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Estrogen and Breathing

Today’s Moment of Science concerns the relationship between estrogen and breathing. Actually, today’s Moment of Science is also about a disorder called sleep apnea. That’s because research on sleep apnea is how the relationship between estrogen and breathing was discovered.

First, sleep apnea is a disorder in which air is obstructed to some degree from entering a person’s body while he or she sleeps. Usually, this is because the tongue or other muscles relax and block the air passage. The effects include heavy snoring, frequent awakenings, and brief periods of one’s breathing stopping. Sound dangerous? It is.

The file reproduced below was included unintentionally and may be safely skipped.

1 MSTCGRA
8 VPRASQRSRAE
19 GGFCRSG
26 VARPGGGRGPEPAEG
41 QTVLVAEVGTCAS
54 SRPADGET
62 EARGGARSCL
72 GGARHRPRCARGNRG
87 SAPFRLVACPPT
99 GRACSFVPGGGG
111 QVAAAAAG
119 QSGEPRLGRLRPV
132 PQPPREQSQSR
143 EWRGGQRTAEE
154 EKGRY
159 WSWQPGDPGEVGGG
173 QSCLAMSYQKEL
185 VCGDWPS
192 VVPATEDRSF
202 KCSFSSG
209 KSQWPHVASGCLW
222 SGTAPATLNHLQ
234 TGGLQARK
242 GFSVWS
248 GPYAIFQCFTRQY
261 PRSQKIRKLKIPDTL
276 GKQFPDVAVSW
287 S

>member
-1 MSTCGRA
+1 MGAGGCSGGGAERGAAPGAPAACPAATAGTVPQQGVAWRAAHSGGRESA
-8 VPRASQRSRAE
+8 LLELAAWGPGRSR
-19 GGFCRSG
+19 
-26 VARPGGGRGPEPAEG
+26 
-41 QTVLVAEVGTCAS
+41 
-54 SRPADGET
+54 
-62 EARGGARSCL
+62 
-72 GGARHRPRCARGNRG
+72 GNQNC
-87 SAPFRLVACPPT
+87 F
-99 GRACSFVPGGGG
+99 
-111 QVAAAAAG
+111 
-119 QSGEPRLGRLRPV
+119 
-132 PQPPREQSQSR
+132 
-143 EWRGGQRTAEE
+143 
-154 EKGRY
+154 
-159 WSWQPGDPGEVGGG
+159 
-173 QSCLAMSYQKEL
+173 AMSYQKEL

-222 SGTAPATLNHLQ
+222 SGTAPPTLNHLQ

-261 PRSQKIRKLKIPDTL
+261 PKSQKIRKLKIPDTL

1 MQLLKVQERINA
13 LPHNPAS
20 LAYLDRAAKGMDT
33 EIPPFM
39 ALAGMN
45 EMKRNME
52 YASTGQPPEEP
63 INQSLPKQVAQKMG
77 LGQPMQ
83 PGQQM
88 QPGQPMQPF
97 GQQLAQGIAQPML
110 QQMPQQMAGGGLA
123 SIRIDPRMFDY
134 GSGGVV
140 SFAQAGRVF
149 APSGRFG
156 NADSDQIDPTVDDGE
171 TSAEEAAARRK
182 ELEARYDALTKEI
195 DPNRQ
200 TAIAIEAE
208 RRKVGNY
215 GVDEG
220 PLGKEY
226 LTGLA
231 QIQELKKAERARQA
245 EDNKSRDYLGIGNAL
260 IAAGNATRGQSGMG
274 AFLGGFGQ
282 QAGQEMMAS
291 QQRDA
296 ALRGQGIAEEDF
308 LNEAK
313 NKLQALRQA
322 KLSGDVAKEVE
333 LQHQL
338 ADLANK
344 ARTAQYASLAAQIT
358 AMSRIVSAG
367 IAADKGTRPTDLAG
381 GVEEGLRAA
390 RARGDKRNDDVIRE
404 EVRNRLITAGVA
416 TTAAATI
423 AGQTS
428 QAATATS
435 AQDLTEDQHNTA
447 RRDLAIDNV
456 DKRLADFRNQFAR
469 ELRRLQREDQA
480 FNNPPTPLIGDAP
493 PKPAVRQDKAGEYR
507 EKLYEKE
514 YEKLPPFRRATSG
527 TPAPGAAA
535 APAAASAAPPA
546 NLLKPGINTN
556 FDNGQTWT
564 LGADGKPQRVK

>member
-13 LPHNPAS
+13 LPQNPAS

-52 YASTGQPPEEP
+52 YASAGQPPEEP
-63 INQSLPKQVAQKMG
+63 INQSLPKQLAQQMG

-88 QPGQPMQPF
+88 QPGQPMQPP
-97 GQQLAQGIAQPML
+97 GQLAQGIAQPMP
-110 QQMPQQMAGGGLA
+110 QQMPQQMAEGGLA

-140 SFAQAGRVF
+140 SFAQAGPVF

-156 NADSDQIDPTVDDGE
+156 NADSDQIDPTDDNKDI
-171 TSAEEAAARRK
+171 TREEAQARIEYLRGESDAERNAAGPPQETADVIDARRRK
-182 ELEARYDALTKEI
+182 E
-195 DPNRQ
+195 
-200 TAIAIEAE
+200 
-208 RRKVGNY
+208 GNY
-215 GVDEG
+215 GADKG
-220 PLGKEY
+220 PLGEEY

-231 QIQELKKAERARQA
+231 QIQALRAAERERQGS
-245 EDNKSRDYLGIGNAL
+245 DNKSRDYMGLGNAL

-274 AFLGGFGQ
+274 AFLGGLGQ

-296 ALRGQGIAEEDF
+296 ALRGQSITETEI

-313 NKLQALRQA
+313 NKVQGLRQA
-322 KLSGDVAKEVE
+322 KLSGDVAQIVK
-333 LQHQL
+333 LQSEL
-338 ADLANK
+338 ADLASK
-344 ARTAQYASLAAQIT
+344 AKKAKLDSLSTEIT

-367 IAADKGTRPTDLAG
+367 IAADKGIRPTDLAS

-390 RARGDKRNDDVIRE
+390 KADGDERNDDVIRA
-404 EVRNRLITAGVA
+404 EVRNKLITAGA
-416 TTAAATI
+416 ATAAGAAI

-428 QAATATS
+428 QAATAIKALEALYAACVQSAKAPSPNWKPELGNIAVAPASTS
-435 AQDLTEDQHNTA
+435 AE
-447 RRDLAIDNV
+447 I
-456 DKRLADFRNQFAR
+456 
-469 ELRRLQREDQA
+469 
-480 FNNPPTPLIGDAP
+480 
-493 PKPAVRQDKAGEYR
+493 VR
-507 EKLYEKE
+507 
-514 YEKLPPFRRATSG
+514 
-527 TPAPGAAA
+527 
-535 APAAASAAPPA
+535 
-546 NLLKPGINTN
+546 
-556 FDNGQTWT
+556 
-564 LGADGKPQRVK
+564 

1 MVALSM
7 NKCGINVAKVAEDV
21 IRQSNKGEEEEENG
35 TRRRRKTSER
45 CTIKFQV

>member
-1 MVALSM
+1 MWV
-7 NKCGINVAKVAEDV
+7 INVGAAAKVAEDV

The fact that the majority of sleep apnea sufferers are middle-aged men led researchers to investigate the influences age and gender have on the disorder. When they found that female rats at various ages consistently responded to withheld oxygen by taking in deeper and longer breaths, researchers began looking at estrogen, the female super hormone. Estrogen revs up the chemical serotonin, which works to transmit nerve signals; thus, leading to faster communication between different parts of the body. In other words, estrogen may be responsible for the female rat’s heightened response to oxygen deprivation.

This may explain why middle-aged women suffer less from sleep apnea than middle-aged men. That is, women typically have about twice as much estrogen as men. In tune with this theory is that later when women hit menopause, and estrogen levels decline, their susceptibility to sleep apnea rises–unless that is, they get on hormone replacement therapy, in which case their estrogen levels remain high, and they breathe well throughout the night.

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